Exploration of new energy carriers and interim storage of sustainable energies are two big challenges of the Energiewende, the transformation of the energy system. At its ACHEMA booth (9.2 D67) in Frankfurt, KIT will present latest processes for this purpose from June 15 to 19, 2015. With these processes, straw and algae can be used as feedstocks for fuel production, utilization of energy-rich gas is improved, or manufacture of battery electrodes is accelerated.
Bioliq: High-quality Fuels from Residual Biomass
The bioliq (biomass to liquid) process accounts for the fact that straw and other biogenous residues arise in a widely distributed manner and have a low energy content. Bioliq has been developed to allow for an economically efficient large-scale production of fuel. First, the dry residual biomass is converted into a crude oil-like substance of high energy density by flash pyrolysis. This so-called biosyncrude can be transported efficiently over long distances for centralized conversion into customized fuels or basic chemical products. A close-to-industry pilot plant in Karlsruhe is already producing gasoline of high quality – fully equivalent to conventional gasoline and compatible with the environment. The output of the pilot plant is about 1 t of fuel per day. As the bioliq process uses straw and other biogenous residues that do not require any additional cultivation areas, it does not compete with food or feed production. At the KIT booth, the complete four-stage bioliq process will be explained.
Horizontal Bioreactors for Microalgae
Microalgae are promising sources of animal feed, food, and biofuels of the third generation. Based on microalgae, various compounds, such as carbohydrates, lipids, and proteins, can be produced. Microalgae can be cultivated in freshwater, salt water or waste water. Low-cost and low-energy growth of algae requires the development of new photobioreactors and the optimization of existing strategies for process conduct. At KIT, horizontal photobioreactors of transparent zig-zag structure were developed and patented. They are characterized by low material costs, low hydrostatic pressure, and high light dilution. The surface structure and the small layer thickness ensure homogeneous light distribution and a high surface to volume ratio. Incident light at low angles is reflected to opposite surfaces. In this way, light utilization is enhanced. The functioning prototype bioreactor will be presented at the KIT booth for detailed insights into the development.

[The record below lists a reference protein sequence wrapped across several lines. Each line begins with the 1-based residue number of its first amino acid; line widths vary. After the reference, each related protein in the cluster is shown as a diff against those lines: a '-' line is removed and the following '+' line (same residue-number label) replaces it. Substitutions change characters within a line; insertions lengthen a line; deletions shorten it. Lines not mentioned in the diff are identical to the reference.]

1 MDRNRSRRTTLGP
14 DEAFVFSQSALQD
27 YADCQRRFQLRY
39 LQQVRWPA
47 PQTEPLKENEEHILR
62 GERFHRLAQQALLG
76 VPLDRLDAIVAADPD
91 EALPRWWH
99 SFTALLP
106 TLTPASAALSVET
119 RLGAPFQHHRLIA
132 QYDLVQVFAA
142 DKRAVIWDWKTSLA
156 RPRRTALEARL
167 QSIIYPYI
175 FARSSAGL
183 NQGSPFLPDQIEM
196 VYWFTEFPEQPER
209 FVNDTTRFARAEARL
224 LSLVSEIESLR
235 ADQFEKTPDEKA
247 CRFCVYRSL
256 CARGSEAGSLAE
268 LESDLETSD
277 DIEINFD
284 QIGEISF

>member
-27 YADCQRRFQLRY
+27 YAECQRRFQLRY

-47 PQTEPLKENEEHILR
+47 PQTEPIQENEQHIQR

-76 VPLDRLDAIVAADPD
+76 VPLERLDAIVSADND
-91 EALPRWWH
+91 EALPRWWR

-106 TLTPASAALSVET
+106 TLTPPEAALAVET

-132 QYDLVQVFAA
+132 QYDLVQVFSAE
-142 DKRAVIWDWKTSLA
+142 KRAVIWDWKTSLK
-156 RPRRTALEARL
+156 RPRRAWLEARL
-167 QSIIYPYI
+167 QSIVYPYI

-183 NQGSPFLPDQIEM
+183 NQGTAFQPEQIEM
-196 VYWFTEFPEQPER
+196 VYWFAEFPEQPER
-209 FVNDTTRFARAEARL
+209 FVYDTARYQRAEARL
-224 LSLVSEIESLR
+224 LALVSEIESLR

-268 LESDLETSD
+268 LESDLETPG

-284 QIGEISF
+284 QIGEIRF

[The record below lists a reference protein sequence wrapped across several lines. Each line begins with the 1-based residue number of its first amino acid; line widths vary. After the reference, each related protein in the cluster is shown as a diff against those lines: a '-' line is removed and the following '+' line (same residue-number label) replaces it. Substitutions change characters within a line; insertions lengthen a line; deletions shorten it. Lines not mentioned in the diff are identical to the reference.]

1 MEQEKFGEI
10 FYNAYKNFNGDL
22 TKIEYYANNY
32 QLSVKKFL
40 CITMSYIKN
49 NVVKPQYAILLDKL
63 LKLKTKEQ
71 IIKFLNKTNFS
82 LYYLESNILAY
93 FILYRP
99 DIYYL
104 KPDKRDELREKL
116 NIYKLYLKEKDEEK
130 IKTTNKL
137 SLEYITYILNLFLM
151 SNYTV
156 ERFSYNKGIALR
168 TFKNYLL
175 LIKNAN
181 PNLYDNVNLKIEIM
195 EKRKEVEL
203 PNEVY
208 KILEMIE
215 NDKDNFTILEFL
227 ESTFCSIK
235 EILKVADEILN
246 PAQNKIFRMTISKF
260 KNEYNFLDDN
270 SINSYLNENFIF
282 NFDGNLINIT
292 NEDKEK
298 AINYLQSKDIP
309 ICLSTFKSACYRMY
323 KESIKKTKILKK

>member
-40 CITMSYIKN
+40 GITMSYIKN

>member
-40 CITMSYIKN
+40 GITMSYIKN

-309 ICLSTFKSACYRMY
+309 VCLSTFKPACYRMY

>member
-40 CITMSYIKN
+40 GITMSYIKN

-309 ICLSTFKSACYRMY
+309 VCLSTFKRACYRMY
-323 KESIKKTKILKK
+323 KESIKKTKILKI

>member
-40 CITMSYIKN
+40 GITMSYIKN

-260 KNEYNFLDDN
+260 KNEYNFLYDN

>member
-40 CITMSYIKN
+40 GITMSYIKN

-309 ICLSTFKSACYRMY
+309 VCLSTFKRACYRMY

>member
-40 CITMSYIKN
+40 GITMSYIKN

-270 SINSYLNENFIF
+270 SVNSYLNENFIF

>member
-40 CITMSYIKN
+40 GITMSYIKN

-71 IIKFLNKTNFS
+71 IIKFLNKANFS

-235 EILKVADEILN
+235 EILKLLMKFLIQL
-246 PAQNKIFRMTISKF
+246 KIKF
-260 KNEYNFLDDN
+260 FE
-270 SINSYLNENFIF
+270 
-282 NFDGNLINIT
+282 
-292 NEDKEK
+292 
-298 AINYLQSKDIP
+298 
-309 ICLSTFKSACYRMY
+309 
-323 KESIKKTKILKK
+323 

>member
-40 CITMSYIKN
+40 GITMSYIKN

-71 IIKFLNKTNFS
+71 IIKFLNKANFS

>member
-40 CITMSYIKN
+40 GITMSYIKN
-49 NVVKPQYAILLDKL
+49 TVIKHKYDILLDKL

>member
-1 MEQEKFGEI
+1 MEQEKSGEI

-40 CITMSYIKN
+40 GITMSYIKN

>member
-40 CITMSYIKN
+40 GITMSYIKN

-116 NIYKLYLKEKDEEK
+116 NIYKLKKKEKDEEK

Slot Dies Coat Lithium-ion Battery Electrodes
About 40% of the costs of a lithium-ion battery are caused by the manufacturing process and in particular by electrode production. To produce electrodes, pastes on carrier foils are coated. Best battery properties are achieved by intermittent coating, in the case of which process speed is limited to about 25 to 30 m per minute. A newly patented process of KIT now allows to reach speeds of about 100 m per minute. This results in major cost reductions during battery production. At the KIT “Coating & Printing Lab”, it was demonstrated on the pilot scale that this new slot die technology requires very few movable parts only and still reaches excellent layer qualities with sharp start and stop edges and clean gaps. At the KIT booth, experts will explain the fundamentals of this new process based on the slot die displayed there.
High-quality Fuels from the High-tech Container
Work of the KIT spinoff Ineratec is aimed at designing, constructing, and selling turnkey container-based compact facilities for the decentralized conversion of natural gas and biogas into valuable products that can be stored. Depending on the source of the gas, it is possible to produce nearly greenhouse gas-neutral high-performance fuels or valuable basic chemical products. As a result of the decentralized approach, customized production and more efficient utilization of the resources available are ensured. The basis is a miniaturized Fischer-Tropsch synthesis in compact microstructured, chemical reactors. The mobile container facilities might be used directly near biogas facilities or gas extraction plants and, hence, increase the value added. At the KIT booth, the Ineratec founders will present the technology.
Karlsruhe Institute of Technology (KIT) pools its three core tasks of research, higher education, and innovation in a mission. With about 9,300 employees and 25,000 students, KIT is one of the big institutions of research and higher education in natural sciences and engineering in Europe.
KIT – The Research University in the Helmholtz Association